WASHINGTON – The Senate approved a massive stimulus bill to help families and businesses hurt by the coronavirus epidemic on Wednesday.
The bill now moves to the House, which is expected to vote on the measure Friday morning and then send it to President Donald Trump for his signature. This is the third – and by far the most expensive – package Congress has put together to address the coronavirus.
"This is a wartime level of investment into our nation," said Senate Majority Leader Mitch McConnell, R-Ky. “A fight has arrived on our shores. We did not seek it. We did not want it. But now, we are going to win it."
Here are some of the major components of the historic relief package.
Help for familiesThe bill would provide direct payments of up to $1,200 for most individuals and $2,400 for most married couples filing jointly with an extra $500 for each child. Assistance would start to phase out for individuals earning more than $75,000 and for couples with more than $150,000 in income. Unemployment insurance benefits would be expanded, increasing the maximum benefit by $600 a week for up to four months. Benefits would be available to workers who are part-time, self-employed or part of the gig economy. People who are still unemployed after state benefits end could get an additional 13 weeks of help. Food assistance programs would get a boost as would programs to help low-income households avoid eviction and a program to improve internet access in rural areas. Homeowners with federally-backed mortgages would be protected from foreclosures for as long as 180 days. Students with federal loans could suspend payments until October. Students receiving Pell grants who have to drop out because of coronavirus would not be penalized.
Help for small businessesThe bill would give small businesses access to a nearly $350 billion loan program to cover monthly expenses like payroll, rent and utilities. The loans would not have to be repaid if businesses maintained their workforce. The eight weeks of assistance would be retroactive to Feb. 15, 2020 to help bring back workers who have already been laid off.
Help for corporationsThe package includes a financial lifeline to the hardest-hit industries, including passenger and cargo airlines. Another pot of money would be available to help other businesses for a combined $500 billion. Companies receiving assistance would be barred from raising the pay of certain executives. Any company receiving a government loan would be prohibited from buying back stocks while getting assistance as well for an additional year. Businesses controlled by the president, vice president, members of Congress and heads of federal agencies are not eligible for loans. Companies that kept on workers despite a significant loss of revenue could get a tax credit. The bill provides other tax relief to businesses by deferring tax payments, increasing deductibility for interest expenses and allowing immediate expensing of qualified property improvements, especially for the hospitality industry.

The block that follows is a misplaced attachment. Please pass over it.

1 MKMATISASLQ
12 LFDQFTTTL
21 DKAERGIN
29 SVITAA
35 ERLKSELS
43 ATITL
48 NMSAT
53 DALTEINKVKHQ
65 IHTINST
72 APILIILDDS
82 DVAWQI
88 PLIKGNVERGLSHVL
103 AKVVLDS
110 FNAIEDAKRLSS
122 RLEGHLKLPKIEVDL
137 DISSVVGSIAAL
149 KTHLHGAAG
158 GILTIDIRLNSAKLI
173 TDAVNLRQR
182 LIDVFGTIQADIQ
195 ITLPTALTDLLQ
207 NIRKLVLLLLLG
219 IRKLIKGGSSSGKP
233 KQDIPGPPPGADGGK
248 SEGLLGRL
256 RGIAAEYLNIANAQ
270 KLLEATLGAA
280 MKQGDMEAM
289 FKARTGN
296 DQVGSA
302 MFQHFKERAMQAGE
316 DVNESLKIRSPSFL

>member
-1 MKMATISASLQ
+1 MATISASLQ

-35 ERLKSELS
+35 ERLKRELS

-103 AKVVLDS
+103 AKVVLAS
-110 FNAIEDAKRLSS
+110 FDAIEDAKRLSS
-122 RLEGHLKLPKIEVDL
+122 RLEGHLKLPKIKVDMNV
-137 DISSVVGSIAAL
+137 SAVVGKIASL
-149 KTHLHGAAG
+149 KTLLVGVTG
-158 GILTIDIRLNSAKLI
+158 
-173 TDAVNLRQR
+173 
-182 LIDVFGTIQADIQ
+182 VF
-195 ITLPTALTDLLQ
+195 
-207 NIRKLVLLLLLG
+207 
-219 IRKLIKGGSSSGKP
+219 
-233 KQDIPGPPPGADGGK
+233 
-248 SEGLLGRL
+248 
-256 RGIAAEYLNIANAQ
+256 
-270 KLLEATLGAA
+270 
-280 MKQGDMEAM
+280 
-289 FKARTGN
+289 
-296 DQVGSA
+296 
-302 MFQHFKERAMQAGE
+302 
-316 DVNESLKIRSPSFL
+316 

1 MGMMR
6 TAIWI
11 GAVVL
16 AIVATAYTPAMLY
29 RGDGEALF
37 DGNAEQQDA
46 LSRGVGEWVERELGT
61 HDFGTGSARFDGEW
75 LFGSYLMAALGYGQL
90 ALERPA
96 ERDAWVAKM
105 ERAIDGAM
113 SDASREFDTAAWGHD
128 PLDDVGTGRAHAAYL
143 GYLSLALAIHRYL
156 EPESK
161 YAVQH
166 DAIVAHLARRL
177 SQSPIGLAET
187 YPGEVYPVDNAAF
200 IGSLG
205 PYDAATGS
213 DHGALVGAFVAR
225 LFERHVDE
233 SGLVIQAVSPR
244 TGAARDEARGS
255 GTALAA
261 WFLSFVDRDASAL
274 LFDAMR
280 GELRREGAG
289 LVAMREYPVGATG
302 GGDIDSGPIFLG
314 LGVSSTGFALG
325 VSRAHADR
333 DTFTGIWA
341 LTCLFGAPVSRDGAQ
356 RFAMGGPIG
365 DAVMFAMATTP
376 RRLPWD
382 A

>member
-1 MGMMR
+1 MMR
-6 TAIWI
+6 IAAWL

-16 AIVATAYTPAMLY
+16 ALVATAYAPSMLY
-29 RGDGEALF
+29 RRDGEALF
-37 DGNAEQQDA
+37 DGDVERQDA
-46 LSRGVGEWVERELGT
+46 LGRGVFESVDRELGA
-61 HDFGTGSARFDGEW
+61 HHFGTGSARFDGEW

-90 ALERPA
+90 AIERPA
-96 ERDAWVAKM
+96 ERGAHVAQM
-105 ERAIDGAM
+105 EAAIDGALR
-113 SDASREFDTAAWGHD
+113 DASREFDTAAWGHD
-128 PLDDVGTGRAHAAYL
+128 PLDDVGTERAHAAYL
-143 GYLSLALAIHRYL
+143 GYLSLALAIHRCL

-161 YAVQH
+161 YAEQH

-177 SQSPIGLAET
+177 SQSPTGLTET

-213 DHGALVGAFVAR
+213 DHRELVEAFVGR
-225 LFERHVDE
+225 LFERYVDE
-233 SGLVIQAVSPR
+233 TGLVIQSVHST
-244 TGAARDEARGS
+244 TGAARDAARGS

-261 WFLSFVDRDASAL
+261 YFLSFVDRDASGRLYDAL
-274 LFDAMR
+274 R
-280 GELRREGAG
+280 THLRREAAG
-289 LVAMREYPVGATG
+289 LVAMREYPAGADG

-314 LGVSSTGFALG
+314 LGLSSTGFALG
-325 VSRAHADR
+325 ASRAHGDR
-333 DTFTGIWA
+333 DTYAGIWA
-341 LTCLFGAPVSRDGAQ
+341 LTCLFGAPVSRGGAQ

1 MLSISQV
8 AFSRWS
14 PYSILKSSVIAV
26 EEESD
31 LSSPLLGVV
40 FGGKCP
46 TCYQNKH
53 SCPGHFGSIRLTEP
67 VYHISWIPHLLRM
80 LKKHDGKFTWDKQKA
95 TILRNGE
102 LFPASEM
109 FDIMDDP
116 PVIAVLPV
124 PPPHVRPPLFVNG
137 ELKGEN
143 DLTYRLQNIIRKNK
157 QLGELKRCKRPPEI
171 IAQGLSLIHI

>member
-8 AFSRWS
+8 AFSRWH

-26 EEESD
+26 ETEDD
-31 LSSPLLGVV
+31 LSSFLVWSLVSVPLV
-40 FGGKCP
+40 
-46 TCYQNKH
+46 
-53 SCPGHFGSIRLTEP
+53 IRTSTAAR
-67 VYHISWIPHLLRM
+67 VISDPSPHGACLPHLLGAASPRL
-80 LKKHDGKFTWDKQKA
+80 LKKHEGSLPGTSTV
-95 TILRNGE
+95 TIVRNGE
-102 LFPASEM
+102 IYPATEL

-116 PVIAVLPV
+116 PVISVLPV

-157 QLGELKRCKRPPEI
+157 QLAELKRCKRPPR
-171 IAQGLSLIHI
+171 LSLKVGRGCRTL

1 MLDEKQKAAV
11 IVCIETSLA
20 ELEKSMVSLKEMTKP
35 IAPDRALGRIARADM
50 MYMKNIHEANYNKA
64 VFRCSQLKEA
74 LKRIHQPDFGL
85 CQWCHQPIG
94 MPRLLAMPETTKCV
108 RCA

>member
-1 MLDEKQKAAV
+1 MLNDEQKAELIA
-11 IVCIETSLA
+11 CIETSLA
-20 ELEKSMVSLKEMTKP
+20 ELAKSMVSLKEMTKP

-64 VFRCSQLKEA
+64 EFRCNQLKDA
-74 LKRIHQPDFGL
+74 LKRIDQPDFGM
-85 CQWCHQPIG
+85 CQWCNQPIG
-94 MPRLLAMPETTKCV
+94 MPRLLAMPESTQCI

Help for health care providersHospitals and medical centers would get billions to handle surging caseloads. Hospitals treating coronavirus patients would also get higher reimbursements form Medicare. Hospitals could request accelerated payments from Medicare. Across-the-board Medicare cuts that were part of a previous deficit reduction agreement would be temporarily halted. Extra funding for the Defense Department includes money to deploy the National Guard and use the Defense Production Act to help fast-track production of needed medical supplies to combat the coronavirus. Rules on using and paying for telehealth services would be eased. Funding would increase for federal agencies to speed work on therapies and a possible coronavirus vaccine, among other activities. When there is a vaccine, Medicare beneficiaries would not have to pay to receive it.
Help for state and local governmentsThe package includes $150 billion to help state and local governments, which have had major unanticipated expenses while losing revenue. States would get a minimum amount and other funds would be allocated through a population-based formula. Disaster relief funding that state and local governments can access as well as a popular funding program for local governments would also be boosted. Child care programs would get a funding boost to help meet emergency staffing needs so health care workers and other critical workers will have child care. States, which have been postponing primaries, would get additional funds to make voting safer such as expanding early voting and the ability to vote by mail. Public transit agencies, which have lost ridership, would get $25 billion in assistance. Airports and Amtrak would also get billions of dollars of assistance. Schools and colleges could access nearly $31 billion to continue to teach students as schools are closed. State and local police and fire departments could get help paying for overtime and for medical items like personal protective equipment. The deadline for states to meet Real ID requirements for enhanced driver's licenses would be extended a year, to no earlier than October of 2021.
Help for the artsMuseums, libraries and arts organizations across the country, which have been closing because of the pandemic, could get a boost from grants to state arts and humanities organizations. The John F. Kennedy Center for the Performing Arts, which has been closed until May, would get $25 million so it can reopen its doors once the crisis is over. The Smithsonian Institution would get $7.5 million to help with teleworking, deep cleaning and overtime for security, medical staff, and zoo keepers.
Contributing: Nicholas Wu and Christal Hayes, USA TODAY.